• The real issue is freedom of movement. Any party that doesn’t compromise from its extreme hard remain principles is dead in the water nationally whatever happens at local byelections. The people have spoken – they want Brexit and an end to the illiberal and unfair freedom of movement that punishes the poor. They have a Prime MInister willing to pursue that uncompromisingly thus can vote Lib Dem for the town halls with impunity – nothing to do with buyers remorse or now wanting remain.

  • Andrew Tampion 9th Sep '16 - 8:30am

    AndrewMcC
    In the 2014 European Parliamentary election our party’s vote halved to less than 7%, our number of MEPs was reduced from 12 to 1 and we dropped from 4th to 6th most popular party. This would not have happened if as you imply being passionately pro EU is a vote winner.
    There is a danger of group think here: just because you and most of your friends are passionately pro EU it does not follow that the electorate as a whole is.
    As far as what percentage of LibDem members voted Leave, that can be resolved by an internal party questionnaire I think more than 5% but less than 30%.
    Katherine Pindar I don’t share your understanding of the word democracy for the reasons stated by Steven Rose and others above far more eloquently than I can.

  • Katharine Pindar 9th Sep '16 - 10:05pm

    Hi, folks, I do see why Catherine, Stevan, Andrew et al think the notion of a second referendum can be seen as undemocratic, though plenty don’t, as other comments above show. Yes, it would depend on a lot of minds being changed, but don’t forget a majority of present MPs wanted to remain, and Madame May was one of them. I think the reality of rejection of separate trade deals might begin to bite home, and maybe MM is nursing a secret hope she’ll have to change her mind. I can hear you snorting, Stevan! But one interesting fact is that my own constituency Labour MP, with whom I had a meeting today to demand more action on bringing refugees here, accepts that a second referendum on the terms proposed would be OK, and is voting for Owen Smith who also favours that. We need more work on a progressive alliance, I guess. One final point: I ask for us to have some ideas on EU reform so that people who ask us what sort of EU we want to remain in can have an answer.

  • Stevan Rose 9th Sep '16 - 11:38pm

    Katherine, there is a difference between here is our Brexit plan, yes or no, or here is Brexit destination A and Brexit destination B, choose, and what Tim proposes, which is here is our Brexit plan, yes or stay in the EU. What Tim proposes is a re-run of departure yes or no. The first two respect the first referendum, Tim’s doesn’t.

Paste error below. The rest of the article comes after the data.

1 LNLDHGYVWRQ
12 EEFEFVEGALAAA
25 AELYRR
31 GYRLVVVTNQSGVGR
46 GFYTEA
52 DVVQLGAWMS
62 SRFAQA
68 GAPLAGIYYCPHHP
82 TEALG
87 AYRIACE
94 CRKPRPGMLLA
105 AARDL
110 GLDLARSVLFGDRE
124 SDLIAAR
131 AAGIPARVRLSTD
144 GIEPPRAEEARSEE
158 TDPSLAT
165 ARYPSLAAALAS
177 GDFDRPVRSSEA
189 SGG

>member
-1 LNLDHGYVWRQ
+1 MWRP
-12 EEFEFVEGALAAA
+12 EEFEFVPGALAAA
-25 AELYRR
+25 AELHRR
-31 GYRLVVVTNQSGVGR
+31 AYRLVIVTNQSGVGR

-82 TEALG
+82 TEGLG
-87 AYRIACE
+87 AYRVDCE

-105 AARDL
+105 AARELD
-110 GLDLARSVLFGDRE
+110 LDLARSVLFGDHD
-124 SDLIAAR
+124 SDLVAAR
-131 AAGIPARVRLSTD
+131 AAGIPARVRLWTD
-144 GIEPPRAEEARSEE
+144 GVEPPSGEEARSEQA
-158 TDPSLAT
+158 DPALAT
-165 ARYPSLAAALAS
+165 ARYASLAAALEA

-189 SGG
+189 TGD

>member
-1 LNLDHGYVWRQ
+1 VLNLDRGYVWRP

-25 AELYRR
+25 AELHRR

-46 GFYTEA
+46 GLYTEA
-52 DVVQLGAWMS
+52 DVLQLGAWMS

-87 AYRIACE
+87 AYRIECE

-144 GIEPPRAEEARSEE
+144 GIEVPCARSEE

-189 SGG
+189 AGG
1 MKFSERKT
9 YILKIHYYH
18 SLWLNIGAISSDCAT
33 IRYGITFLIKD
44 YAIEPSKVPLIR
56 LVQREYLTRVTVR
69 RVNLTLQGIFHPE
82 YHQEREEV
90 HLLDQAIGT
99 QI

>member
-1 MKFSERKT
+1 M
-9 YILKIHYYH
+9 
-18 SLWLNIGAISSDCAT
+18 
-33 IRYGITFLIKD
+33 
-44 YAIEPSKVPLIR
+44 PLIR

Now suppose May comes up with EEA/EFTA because she can’t be the PM who loses Scotland, and she and Hammond and half her MPs are Remainers. Are we going to risk losing Plan B in a referendum, voting against because like petulant children we want the shiny one with MEPs attached. You don’t know what she’s going to come up with, she doesn’t know yet. I know it’s frustrating to have to wait but be patient, weigh up the plan when you see it, don’t lock yourself into policy now that might be regretted later.

    How about an EU where every country gets out what they put in, an EU where free movement can be temporarily subject to an emergency brake where infrastructure can’t keep up, an EU without a CAP and a CFP, an EU that requires a mandatory referendum of all of citizens when further expansion is proposed, an EU that cannot tell us what to tax and not tax (like energy). A smaller and less expensive bureaucracy. I suspect others may be less demanding but to throw this back… what if you get a consensus of reforms but not one is likely to happen – you can’t have the EU you/we want – now do you leave or stay?

  • Andrew Tampion 10th Sep '16 - 7:20am

    Katherine Pindar
    Speaking for myself I don’t think that a second EU referendum could be seen as undemocratic. I think it IS undemocratic. Just think for a moment. If the vote had gone the other way and Nigel Farage put forward a plan for a second referendum what would you be saying then?
    Also 18,000 new members following the referendum is wonderful news. But 180,000 people joined the Labour Party or became registered supporters to vote in their leadership election. Puts it into perspective I think.

  • david cooke 4th Dec '16 - 3:26pm

    The people voted for Brexit. Tim must respect that. As long as Tim is in denial of the wishes of the British people he will keep the LIb Dems in isolation. No-one wants to hear doom and gloom endlessly because it sounds like mithering and whining and then the electorate switch off. Tim must make it clear he accepts Brexit and on those terms push for his Lib Dem ideals.